I found this book to be exciting throughout and I learned a lot, even about those things I thought I already knew about. (I had some basic knowledge of physics, chem, and bio prior to reading this book.) The book did an excellent job of showing how soft matter relates to examples which everyone is familiar with like milk, jelly, soap, toothpaste, detergents, plastics, rubbers, liquid crystals, opals, living things, etc. In this particular book, I liked that the author was well grounded in reality and did not veer too far off into abstract territory without explaining its relevance. There were times when I was afraid that the text was suddenly running off into a seemingly un-related direction, but then it nicely unified the new subject with what had already been discussed. I discovered that I really liked these little twists, in which the author did not give everything up right away but built up suspense. On a larger scale, this culminated in the last non-glossary chapter dealing with cells, the grand finale the entire book had been building up to. I thought this section was particularly beautifully done. Instead of debating what is or isn't life or trying to address some other un-answerable questions, the book instead focused on how previously introduced soft matter concepts offer insight into key cell structures.

In addition, while I was familiar with some of the more common concepts, the author really provided some very good original explanations. In contrast to some other popular science books which simply tell you the conclusions, this books actually explains enough that I felt like I understood where in general the conclusions came from. I liked the way the author could capture key concepts in succinct and memorable phrases. Many of the explanations used some quite creative and funny, if informal, analogies ("If prokaryote m-RNA is like a mozzarella ready to be tasted, that of eukaryotes is like Parmesan cheese, requiring time and loving care before being eaten"). I had learned quite a bit about DNA and the cell before reading this book and did not think that I would want to read more about it. However, I found the author's presentation through the lens of "soft matter" so refreshing that I actually re-read the chapter dealing with the cell.

This book also contained some of my favorite characterizations of other scientists, both past and present. For example, on a famous scientist who worked on soap bubbles, it said that while everyone else in his town was trying to escape Napoleon's army, he was in the woods painting butterflies. I liked that a lot!

It seems that the book was originally written in Italian, and some of the phrases in the English version are not very typical. Overall, when combined with the author's flowing, informal writing, this made for a very dynamic style which never got stale, not even in the frequent footnotes. This style helped convey the author's enthusiasm for the subject, which came off very clearly. A few of the explanations were a bit amorphous in this style and I didn't completely get them, but this did not affect my enjoyment of the book. (It may have helped to know about the glossary at the end, which I did not find out about until I was more than half-way done.) I also was impressed by the author's breadth. The humorous complaints and cultural references which permeated the book nicely rounded out the science. The fact that Italy came up a lot was a nice touch and often funny. For example, one sentence was: "Last but not least, there is a familiar liquid (at least to an Italian like me), olive oil, which contains quite a high amount of natural amphiphiles that, besides solubilizing a small amount of water (which is what actually "fries"), enables it to keep in solution valuable antioxidants such as polyphenols".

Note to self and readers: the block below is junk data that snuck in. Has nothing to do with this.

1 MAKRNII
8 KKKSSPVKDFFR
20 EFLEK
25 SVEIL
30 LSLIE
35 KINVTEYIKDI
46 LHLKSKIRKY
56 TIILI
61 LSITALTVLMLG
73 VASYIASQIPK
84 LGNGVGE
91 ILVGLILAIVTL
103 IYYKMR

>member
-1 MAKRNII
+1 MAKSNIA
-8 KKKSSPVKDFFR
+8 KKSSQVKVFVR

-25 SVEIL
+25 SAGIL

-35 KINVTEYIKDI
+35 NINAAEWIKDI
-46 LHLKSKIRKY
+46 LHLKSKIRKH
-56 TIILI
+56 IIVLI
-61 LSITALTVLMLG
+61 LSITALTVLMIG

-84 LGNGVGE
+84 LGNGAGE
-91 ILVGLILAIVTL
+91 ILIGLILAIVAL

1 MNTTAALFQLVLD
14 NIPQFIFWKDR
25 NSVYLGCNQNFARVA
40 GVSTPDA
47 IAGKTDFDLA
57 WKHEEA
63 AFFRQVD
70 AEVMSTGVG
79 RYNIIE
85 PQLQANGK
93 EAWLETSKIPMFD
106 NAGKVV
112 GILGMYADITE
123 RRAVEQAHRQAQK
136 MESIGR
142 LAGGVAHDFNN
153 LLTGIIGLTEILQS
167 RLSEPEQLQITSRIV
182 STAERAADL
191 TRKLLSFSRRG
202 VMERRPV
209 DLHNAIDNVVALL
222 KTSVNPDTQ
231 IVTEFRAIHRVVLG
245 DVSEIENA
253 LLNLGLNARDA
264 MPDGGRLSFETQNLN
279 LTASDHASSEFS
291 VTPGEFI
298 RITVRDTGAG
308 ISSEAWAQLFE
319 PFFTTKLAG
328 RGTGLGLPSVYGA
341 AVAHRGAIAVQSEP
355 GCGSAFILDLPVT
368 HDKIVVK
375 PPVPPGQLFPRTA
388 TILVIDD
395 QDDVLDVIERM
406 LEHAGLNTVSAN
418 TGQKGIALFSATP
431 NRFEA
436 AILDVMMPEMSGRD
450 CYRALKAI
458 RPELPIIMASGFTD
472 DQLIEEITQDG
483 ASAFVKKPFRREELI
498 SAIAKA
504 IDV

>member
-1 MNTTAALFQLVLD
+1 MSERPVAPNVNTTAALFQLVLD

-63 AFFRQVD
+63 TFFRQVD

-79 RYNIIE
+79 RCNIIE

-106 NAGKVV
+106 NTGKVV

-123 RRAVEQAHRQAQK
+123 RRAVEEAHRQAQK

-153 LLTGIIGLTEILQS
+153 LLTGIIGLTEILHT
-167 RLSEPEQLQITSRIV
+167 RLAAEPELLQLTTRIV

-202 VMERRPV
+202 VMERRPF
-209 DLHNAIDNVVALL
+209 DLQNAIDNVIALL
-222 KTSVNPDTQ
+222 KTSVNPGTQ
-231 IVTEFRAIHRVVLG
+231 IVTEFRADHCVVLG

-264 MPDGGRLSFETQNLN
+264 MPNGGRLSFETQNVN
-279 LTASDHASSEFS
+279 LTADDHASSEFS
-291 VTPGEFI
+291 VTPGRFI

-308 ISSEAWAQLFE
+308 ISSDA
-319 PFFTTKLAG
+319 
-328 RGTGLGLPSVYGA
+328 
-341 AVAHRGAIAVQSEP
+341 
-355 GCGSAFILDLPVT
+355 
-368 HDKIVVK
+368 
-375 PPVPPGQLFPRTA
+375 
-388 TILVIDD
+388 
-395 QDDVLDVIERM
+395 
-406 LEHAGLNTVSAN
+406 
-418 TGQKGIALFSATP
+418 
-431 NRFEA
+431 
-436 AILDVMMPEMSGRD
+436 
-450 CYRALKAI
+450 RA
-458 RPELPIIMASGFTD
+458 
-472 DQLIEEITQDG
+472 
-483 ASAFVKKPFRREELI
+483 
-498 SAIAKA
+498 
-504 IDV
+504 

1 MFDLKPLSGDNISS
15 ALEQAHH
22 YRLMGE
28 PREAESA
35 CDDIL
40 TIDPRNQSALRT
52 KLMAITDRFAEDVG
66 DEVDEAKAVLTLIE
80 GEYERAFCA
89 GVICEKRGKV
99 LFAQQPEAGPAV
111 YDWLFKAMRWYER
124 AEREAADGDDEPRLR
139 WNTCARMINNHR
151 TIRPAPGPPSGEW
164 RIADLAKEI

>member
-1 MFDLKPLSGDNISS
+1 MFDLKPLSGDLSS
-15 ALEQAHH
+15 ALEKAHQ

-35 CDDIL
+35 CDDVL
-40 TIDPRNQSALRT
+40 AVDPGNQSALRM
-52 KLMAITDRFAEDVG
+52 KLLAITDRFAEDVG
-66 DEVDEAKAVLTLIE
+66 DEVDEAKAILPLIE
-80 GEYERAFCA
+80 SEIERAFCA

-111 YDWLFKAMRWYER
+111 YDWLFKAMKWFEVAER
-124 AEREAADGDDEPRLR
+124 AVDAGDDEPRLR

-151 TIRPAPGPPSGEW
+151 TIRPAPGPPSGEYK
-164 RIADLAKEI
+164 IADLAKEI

The flip side to the casual and flowing writing and creative analogies is that some of the explanations/definitions were not rigorous. In addition, the author openly speculated on certain areas. Both of these were consistent with my understanding that this book was a "popular" book and with the author's own warnings. It did not bother me at all that the some of the assumptions about the reader did not apply directly to me or that they might be considered somewhat stereotypical. The specificity (like at first assuming that the reader is a "gentle lady" who spends a lot of time in the kitchen and/or wears an "opal ring") helped make some of the points more immediate for me. While I noticed several typos, they really did not prevent me from learning a lot and getting swept up in the author's excitement over soft matter.
1 von 7 Kunden fanden die folgende Rezension hilfreich
Physics Not So Boring 8. Juni 2011
Von TamiCPht - Veröffentlicht auf
Format: Taschenbuch
Well I will be the first to admit that physics is not my preferred genre, I found this book relate-able and readable. It made understanding the soft matter of cement and why it needs water in order to harden understandable and simple for those who have no background in science or physics. It was not filled with lofty theories and computations that make similar textbooks boring and uninteresting to the novice. I also gained insight to how closely things in this world are similar.